Robert W. Staiger

Robert W. Staiger is Roth Family Distinguished Professor in the Arts and Sciences and Professor of Economics at Dartmouth College and a Research Associate of the National Bureau of Economic Research.

  • A World Trading System for the Twenty-First Century

    Robert W. Staiger

    When designing a world trading system for the twenty-first century, “Keep calm and carry on” beats “Move fast and break things.”

    Global trade is in trouble. Climate change, digital trade, offshoring, the rise of emerging markets led by China: Can the World Trade Organization (WTO), built for trade in the twentieth century, meet the challenges of the twenty-first? The answer is yes, Robert Staiger tells us, arguing that adapting the WTO to the changed economic environment would serve the world better than a radical reset.

    Governed by the WTO, on the principles of the General Agreement on Tariffs and Trade (GATT), global trade rules traditionally focus on “shallow integration”—with an emphasis on reducing tariffs and trade impediments at the border—rather than “deep integration,” or direct negotiations over behind-the-border measures. Staiger charts the economic environment that gave rise to the former approach, explains when and why it worked, and surveys the changing landscape for global trade. In his analysis, the terms-of-trade theory of trade agreements provides a compelling framework for understanding the success of GATT in the twentieth century. And according to this understanding, Staiger concludes, the logic of GATT's design transcends many, if not all, of the current challenges faced by the WTO.

    With its penetrating view of the evolving global economic environment, A World Trading System for the Twenty-First Century shows us a global trading system in need of reform, and Staiger makes a persuasive case for using the architecture of the GATT/WTO as a basis for that reform.

    • Hardcover $55.00
  • The Economics of the World Trading System

    The Economics of the World Trading System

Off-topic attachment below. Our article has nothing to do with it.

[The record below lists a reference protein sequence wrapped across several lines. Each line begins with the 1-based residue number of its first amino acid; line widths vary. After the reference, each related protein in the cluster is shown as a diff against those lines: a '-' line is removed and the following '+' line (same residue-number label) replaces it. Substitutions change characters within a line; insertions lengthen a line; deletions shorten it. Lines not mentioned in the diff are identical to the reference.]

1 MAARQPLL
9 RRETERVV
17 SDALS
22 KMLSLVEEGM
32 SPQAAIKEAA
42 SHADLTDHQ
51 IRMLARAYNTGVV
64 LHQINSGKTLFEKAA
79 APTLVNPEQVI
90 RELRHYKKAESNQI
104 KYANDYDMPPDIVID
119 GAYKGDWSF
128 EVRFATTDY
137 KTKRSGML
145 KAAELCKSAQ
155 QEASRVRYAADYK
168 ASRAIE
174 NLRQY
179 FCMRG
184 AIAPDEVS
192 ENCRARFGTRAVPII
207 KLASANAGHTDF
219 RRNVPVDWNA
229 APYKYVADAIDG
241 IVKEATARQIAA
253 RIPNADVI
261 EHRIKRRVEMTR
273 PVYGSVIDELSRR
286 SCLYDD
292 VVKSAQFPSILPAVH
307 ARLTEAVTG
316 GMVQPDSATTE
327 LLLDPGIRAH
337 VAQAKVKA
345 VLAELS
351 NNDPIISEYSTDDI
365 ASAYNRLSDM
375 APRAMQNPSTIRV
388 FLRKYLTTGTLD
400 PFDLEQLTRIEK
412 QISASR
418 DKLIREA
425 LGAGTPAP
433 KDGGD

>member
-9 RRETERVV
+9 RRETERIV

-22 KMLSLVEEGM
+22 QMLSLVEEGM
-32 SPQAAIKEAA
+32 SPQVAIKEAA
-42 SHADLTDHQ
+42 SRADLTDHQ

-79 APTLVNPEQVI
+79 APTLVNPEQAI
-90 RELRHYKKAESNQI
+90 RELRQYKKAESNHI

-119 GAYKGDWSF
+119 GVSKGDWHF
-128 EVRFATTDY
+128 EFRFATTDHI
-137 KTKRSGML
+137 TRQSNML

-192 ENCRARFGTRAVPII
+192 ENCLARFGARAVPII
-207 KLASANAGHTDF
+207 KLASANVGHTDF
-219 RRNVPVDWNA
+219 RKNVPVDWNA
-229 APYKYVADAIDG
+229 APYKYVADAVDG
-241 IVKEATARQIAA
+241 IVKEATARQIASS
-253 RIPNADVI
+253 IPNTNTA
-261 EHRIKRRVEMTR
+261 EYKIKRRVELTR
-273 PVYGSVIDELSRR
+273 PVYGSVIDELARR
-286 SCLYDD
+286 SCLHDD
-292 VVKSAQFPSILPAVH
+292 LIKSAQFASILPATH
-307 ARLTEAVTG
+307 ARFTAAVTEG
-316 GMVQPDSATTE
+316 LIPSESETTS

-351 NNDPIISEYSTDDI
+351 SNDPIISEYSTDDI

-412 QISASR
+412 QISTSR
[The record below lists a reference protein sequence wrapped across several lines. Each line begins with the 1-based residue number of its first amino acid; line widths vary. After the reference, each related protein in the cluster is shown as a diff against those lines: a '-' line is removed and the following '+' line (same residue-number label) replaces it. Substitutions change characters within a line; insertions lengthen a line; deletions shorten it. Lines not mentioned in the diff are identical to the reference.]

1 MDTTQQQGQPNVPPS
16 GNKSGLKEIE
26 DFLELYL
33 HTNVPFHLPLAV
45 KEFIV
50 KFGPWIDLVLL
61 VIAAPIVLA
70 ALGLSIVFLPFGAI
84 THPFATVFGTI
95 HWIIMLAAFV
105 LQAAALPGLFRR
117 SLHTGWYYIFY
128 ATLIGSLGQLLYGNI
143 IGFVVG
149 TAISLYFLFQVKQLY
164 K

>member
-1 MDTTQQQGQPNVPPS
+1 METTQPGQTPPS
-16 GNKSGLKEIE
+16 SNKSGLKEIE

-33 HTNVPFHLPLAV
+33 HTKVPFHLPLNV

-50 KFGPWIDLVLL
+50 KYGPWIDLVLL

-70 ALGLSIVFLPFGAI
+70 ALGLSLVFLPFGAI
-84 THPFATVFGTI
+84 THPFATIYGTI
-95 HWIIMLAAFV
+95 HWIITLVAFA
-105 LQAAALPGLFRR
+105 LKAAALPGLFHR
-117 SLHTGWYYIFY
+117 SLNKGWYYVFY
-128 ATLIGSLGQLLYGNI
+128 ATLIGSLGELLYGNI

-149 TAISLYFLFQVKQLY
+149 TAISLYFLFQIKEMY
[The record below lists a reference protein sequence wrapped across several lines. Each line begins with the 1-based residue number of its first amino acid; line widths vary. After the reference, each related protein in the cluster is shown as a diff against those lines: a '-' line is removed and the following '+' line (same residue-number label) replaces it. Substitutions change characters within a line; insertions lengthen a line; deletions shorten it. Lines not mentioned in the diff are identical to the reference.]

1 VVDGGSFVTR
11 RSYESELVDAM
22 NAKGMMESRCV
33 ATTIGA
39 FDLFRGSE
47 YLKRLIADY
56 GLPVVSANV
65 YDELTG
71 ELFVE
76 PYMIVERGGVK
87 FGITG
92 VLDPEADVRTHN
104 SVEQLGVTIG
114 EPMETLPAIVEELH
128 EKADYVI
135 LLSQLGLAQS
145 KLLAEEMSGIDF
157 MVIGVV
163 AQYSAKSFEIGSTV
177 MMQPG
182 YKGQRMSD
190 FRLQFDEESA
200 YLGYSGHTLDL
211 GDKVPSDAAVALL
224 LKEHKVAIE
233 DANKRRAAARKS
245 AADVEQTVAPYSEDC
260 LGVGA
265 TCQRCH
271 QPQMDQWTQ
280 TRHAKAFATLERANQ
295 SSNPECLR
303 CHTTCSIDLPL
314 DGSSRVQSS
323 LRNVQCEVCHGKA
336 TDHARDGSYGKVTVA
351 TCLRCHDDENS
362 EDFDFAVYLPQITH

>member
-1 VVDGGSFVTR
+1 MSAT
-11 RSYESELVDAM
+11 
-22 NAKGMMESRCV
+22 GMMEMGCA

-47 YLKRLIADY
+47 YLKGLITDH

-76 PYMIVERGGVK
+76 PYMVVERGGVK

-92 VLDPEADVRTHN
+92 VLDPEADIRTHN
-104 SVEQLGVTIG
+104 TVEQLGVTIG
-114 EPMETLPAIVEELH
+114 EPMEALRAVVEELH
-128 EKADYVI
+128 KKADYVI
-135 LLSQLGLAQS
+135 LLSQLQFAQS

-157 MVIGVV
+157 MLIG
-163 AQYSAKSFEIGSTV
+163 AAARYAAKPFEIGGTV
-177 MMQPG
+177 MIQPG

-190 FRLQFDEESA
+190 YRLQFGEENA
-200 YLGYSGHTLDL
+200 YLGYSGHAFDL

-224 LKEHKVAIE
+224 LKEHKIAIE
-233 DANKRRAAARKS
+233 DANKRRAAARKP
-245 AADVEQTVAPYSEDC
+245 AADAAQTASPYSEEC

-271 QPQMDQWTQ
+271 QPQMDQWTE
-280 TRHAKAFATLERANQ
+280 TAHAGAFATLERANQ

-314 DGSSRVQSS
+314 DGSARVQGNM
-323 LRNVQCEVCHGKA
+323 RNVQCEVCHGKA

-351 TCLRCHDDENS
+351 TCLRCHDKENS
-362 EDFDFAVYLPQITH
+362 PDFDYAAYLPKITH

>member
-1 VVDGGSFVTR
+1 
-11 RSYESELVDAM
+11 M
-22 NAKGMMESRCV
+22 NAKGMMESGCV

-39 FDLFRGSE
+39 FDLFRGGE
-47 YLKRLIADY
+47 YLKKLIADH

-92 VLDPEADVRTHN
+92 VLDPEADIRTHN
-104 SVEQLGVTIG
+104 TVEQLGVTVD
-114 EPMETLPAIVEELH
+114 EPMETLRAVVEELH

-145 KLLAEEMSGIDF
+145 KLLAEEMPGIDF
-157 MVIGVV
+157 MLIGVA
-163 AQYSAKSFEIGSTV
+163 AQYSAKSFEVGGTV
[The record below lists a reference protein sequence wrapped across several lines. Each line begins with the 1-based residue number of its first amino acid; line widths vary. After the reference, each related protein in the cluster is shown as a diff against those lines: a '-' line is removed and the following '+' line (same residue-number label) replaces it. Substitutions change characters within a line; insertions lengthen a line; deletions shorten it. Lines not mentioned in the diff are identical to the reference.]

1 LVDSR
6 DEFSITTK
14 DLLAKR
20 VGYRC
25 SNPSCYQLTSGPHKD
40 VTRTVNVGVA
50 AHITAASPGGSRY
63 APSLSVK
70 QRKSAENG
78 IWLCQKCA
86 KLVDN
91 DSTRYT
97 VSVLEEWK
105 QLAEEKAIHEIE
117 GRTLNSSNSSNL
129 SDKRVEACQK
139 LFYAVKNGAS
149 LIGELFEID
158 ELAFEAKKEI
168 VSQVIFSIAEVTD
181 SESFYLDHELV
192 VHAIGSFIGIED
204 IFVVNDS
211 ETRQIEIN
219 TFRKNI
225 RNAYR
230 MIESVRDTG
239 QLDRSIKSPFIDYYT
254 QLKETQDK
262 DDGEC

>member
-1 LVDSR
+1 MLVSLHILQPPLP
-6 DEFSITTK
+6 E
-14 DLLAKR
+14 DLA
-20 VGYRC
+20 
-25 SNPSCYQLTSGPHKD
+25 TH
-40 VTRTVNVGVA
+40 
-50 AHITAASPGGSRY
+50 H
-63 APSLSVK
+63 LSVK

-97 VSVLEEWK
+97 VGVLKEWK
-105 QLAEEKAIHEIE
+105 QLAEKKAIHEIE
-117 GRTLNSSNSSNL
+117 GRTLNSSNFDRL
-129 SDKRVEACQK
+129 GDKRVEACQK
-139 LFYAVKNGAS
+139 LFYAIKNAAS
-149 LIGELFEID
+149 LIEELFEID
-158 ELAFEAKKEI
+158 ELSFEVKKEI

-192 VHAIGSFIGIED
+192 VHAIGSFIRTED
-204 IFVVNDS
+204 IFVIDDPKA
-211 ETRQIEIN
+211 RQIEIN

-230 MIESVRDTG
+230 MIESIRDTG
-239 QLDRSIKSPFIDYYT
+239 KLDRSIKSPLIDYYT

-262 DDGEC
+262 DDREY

Kyle Bagwell and Robert W. Staiger

    World trade is governed by the rules of the World Trade Organization (WTO), the successor to the General Agreement on Tariffs and Trade (GATT). The WTO sets rules of conduct for the international trade of goods and services and for intellectual property rights, provides a forum for multinational negotiations to resolve trade problems, and has a formal mechanism for dispute settlement. It is the primary institution working, through rule-based bargaining, at freeing trade.

    In this book, Kyle Bagwell and Robert Staiger provide an economic analysis and justification for the purpose and design of the GATT/WTO. They summarize their own research, discuss the major features of the GATT agreement, and survey the literature on trade agreements. Their focus on the terms-of-trade externality is particularly original and ties the book together. Topics include the theory of trade agreements, the origin and design of the GATT and the WTO, the principles of reciprocity, the most favored nation principle, terms-of-trade theory, enforcement, preferential trade agreements, labor and environmental standards, competition policy, and agricultural export subsidies.

    • Hardcover $35.00
    • Paperback $30.00

Contributor

  • The WTO and Economic Development

    The WTO and Economic Development

    Ben Zissimos

    Economists offer rigorous quantitative analyses of how the institutional design and purpose of the WTO (and its progenitor, the GATT) affect economic development.

    The World Trade Organization (WTO) was established partly to support economic development in developing countries through international trade. This goal has been elusive, with some questioning the WTO's ability to achieve such a goal. In this volume, leading scholars in the economics of international trade offer rigorous quantitative analyses of how the institutional design and purpose of the WTO (and its progenitor, the GATT) affect economic development.

    The volume begins with analyses of market access concessions that have been or could be exchanged between developing and developed countries, from a formal framework for incorporating non-tariff measures into a model for analyzing a multilateral trade agreement to an examination of the MFN (most-favored nation) free rider problem. Contributors then develop new theoretical and econometric approaches for understanding key aspects of trade liberalization under the GATT/WTO that are of particular relevance to economic development, considering such topics as achieving cooperation in eliminating prohibitive trade barriers and the effect of China's export subsidies on its dramatic growth in exports. Finally, the book considers two significant new issues that arose from the Uruguay round, from which the WTO was formed: the TRIPS agreement, regulating intellectual property; and the resolution of trade disputes with and without litigation. Taken together, these analyses shed new light on the relationship between trade liberalization and economic development as well as the WTO's effectiveness.

    • Hardcover $60.00